Asteroid Ryugu as seen by the Japanese Hayabusa2 spacecraft from an altitude of 6km. The image was captured with the Optical Navigation Camera - Telescopic (ONC-T) on 20 July 2018.
Credit: JAXA, University of Tokyo, Kochi University, Rikkyo University, Nagoya University, Chiba Institute of Technology, Meiji University, University of Aizu, AIST.

 

Remnant revelations 

Models of star and planet formation predict that the planets originally formed from a disc of dust and gas surrounding the young Sun.

As the disc cooled, different materials began to condense, and then solidify at different distances from the.

Eventually these accumulated together to form planets.

Studying the composition of these oldest primitive meteorites revealed which materials condensed first – minerals rich in calcium, aluminium and titanium it turns out, as these were found in one of the oldest meteorites, known as ‘Allende’. 

Allende is an example of a carbonaceous chondrite, the most ancient of all space rocks.

These resemble the Sun in composition, although they contain less hydrogen, carbon, nitrogen, and noble gases, as these are too volatile to have condensed in the inner Solar System.

The slightly younger rocks reveal that the last to condense were the carbonaceous compounds and ices made from water, ammonia, and methane.

Other younger meteorites that have fallen to Earth shine a light on the processes that go on inside asteroids and planets as they form.

These ‘Processed’ or ‘differentiated’ meteorites resemble igneous rocks found on Earth.

They appear to have been part of a larger body that broke up at some intermediate stage in the history of the Solar System, after having gone through a stage of heating and volcanism.

Unlike the older ‘Primitive’ meteorites that have all their ingredients jumbled together, Processed space rocks contain concentrated elements like iron from a core, or volcanic rock from a crust or mantle. 

This shows that they became hot enough to melt and separate into distinct layers of rock and pure iron-nickel.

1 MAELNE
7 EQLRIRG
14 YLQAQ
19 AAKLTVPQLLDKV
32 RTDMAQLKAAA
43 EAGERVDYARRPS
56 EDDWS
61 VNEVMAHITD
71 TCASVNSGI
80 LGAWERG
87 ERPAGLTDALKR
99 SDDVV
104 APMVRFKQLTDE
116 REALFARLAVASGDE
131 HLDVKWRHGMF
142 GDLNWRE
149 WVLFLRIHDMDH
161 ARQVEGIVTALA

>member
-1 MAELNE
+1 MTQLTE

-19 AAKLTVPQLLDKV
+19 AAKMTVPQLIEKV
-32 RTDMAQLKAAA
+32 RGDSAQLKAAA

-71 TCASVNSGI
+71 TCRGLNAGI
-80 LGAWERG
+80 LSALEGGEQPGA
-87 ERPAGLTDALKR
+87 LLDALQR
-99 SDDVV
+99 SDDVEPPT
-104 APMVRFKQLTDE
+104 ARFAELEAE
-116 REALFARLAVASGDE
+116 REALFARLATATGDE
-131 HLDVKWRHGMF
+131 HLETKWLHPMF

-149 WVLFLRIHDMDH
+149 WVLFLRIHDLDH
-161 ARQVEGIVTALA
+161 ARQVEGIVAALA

Asteroids could also be the key to solving one of science’s biggest mysteries – how life on Earth first started.

It’s possible that meteors could have brought some of the key ingredients of life to Earth, such as water and amino acids. 

This is one of the reasons that astronomers are so keen to study samples acquired directly from asteroids.

Two promising missions are underway right now: JAXA’s Hayabusa 2 and NASA’s OSIRIS-REX.

The Japanese probe has arrived at asteroid 162173 Ryugu and is due to return to Earth in December 2020.

OSIRIS-REX’s target is 101955 Bennu; it will reach the asteroid in December 2018 and return a sample to us in 2023.

 

The basic classes of asteroids

Carbonaceous asteroids (C type)

Famous examples: Pallas, Hygiea, Davida

The most common space rocks, accounting for 76 per cent of all asteroids. They are coal-black in colour and are rich in carbon-based compounds, clay and silicate rocks. They contain a lot of water molecules but hardly any metals. 

 

Silicaceous asteroids (S type)

Famous examples: Gaspra, Ida

S types are made of rocky silicate minerals, as well as metals like nickel, iron and magnesium, but unlike C types they contain little water. They make up 16 per cent of known asteroids. S types are notably brighter than C types.

 

Metallic asteroids (M type)

Famous examples: Psyche, Lutetia

Five per cent of known asteroids are M types, making them the third most abundant. They tend to contain more metallic elements than other types – including rare metals such as platinum – but not always. Lutetia, for instance, has some stony characteristics. 

 
 
Jasmin Fox-Skelly is an astronomy and science writer